In season now: onion weed

You have it in your yard, no doubt about it.
If you live on the East Coast of Australia you would have noticed the white flowers popping up everywhere, unexpected, un-invited, in places you would not have thought there was nothing else but lawns..
Yep, onion weed lies dormant for months on end, and when the right time comes (rain, and warmer temperature of late spring) it shoots up fast, it flowers and seeds and before you know it is gone.

Several gardeners and land managers have a real dislike for this pioneer species, mostly because it stands so tall (about 30-40cm tall) and proud, it defies humans in creating the perfect lawns. Regardless of what you think of it, this is a hard one to control. Hand weeding is difficult, as when you pull the stalks they would break free from the underground bulb facilitating the splitting of it and the formation of several smaller bulibis. Yep, you pull it, it multiplies!
Gardening forums are filled with frustrated gardeners trying to overcome this pesky plant, and advise is generally quite harsh, let me quote a few:
"I have tried to pull it out, dig it out, remove the top 8 inches of soil and replace, then we cut it all at ground level, covered it with overlapping newspaper( 1 whole paper opened up flat) and mulched, this stopped it for a few weeks, maybe 6-8 but now it is back.......anyone have any ideas on how to get rid of it?"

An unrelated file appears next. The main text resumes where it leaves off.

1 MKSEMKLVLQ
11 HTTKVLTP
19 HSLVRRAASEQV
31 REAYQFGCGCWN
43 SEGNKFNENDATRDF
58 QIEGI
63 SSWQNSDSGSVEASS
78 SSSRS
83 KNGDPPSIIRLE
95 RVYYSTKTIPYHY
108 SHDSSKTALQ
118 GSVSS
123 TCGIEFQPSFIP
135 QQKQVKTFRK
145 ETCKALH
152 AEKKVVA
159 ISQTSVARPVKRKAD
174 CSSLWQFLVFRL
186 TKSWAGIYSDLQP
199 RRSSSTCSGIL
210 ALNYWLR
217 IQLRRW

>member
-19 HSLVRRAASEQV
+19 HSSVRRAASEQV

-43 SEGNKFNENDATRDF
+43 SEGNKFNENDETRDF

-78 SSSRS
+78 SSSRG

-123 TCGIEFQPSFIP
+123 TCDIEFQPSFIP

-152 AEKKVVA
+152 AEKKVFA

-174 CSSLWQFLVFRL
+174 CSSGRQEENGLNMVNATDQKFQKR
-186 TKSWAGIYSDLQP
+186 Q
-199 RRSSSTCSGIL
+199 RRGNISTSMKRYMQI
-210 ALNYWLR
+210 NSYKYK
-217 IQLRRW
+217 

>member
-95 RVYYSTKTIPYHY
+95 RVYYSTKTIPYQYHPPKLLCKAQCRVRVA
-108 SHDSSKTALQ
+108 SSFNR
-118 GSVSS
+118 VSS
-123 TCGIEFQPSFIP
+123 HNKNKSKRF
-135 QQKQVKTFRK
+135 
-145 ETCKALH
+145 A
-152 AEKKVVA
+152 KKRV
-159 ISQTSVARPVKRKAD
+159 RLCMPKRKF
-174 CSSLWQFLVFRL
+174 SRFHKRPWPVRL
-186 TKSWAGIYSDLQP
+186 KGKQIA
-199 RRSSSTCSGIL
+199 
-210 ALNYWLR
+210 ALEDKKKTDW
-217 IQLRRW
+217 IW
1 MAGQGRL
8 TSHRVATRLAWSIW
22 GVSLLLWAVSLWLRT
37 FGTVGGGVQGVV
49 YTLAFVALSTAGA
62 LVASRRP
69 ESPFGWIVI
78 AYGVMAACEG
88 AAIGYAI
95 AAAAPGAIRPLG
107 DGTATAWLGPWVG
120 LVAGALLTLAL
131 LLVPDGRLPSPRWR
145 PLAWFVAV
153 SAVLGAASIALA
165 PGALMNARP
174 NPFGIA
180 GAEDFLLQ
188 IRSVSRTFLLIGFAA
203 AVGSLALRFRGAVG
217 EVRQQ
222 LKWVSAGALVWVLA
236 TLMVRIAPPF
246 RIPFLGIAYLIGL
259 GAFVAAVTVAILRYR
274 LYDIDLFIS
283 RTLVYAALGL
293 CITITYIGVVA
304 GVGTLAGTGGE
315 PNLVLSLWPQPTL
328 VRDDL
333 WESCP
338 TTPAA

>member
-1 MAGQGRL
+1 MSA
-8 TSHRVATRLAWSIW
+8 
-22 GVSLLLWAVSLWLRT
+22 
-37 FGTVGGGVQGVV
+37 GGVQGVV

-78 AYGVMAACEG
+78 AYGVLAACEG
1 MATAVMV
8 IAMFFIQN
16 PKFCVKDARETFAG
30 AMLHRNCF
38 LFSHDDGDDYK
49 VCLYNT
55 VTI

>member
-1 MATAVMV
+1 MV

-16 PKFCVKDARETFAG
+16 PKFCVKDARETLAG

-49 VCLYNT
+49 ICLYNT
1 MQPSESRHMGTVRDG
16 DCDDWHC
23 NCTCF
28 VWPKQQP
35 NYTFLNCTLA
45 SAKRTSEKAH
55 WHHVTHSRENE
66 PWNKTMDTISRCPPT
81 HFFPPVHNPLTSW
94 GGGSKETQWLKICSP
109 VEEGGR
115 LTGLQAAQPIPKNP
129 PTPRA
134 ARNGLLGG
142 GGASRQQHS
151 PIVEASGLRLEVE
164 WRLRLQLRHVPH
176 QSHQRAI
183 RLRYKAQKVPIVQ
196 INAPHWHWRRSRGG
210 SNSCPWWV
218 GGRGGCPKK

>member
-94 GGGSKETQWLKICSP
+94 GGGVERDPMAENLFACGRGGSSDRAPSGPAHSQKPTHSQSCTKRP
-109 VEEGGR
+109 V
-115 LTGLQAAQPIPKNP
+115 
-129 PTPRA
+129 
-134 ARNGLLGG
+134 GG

"I use full strength zero will kill main bulb but not side bulbs so you have to keep at them with full strength, good luck."

"Where we are able we belt them with metasulfuron methly (Brush off / Esteem) combined with Pulse penetrant. But even with this one treatment is rarely enough."

About learning to live with it and enjoy it as a vegetable? Yes, Nothoscordum inodorum AKA Allium neapolitanum is edible, and actually a good treat too. Try the flowers, as they come out, fresh, sweet and onion-y. Think of the possibilities.

Edible Uses: The leaves are delicious in salads, they start off being sweet and then develop a fairly strong, persistent and lingering onion-like flavour. The bulb is rather small but a very nice mild garlic flavour. The flowers are excellent in salads, making them look attractive as well as adding a strong onion flavour.

Medicinal Uses: Although no specific mention of medicinal uses has been seen for this species, members of this genus are in general very healthy additions to the diet. They contain sulphur compounds (which give them their onion flavour) and when added to the diet on a regular basis they help reduce blood cholesterol levels, act as a tonic to the digestive system and also tonify the circulatory system.

Plant For a Future>

Oh, also, check and support Wild Food Map, it might give you a hint where your next special treat is>>